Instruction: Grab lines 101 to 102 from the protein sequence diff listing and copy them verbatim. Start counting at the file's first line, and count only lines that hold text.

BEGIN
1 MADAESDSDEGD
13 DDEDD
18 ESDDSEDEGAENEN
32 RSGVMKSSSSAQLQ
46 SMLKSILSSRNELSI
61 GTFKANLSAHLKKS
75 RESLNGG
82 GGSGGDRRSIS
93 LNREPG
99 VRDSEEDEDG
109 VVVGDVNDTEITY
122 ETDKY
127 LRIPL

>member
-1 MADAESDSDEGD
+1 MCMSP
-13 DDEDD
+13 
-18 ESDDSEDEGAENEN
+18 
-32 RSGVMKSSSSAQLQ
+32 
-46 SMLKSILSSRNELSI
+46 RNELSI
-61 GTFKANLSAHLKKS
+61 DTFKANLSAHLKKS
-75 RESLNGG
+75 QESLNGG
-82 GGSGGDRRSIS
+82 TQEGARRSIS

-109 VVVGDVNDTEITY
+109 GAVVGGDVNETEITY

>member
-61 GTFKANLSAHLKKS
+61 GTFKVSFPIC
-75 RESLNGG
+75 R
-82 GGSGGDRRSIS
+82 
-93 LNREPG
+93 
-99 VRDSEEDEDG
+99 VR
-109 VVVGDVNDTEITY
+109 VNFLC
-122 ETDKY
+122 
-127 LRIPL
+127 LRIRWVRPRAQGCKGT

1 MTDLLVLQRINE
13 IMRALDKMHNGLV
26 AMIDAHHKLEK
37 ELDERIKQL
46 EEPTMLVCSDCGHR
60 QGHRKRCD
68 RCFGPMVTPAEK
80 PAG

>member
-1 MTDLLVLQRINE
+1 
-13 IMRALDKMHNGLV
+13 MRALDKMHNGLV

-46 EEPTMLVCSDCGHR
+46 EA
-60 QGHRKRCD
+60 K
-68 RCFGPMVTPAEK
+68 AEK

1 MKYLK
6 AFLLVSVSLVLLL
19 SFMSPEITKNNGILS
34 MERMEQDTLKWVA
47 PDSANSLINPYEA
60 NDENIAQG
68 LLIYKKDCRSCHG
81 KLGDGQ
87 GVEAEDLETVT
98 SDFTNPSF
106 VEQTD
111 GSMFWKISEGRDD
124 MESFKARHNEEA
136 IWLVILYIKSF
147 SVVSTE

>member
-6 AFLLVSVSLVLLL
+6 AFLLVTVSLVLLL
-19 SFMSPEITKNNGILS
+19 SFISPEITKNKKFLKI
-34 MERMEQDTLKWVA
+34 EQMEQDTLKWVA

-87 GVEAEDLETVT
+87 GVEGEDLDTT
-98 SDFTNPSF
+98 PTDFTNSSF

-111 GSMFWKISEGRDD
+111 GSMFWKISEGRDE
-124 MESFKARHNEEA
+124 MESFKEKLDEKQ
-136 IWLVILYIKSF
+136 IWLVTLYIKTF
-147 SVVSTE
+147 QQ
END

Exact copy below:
-147 SVVSTE
+147 QQ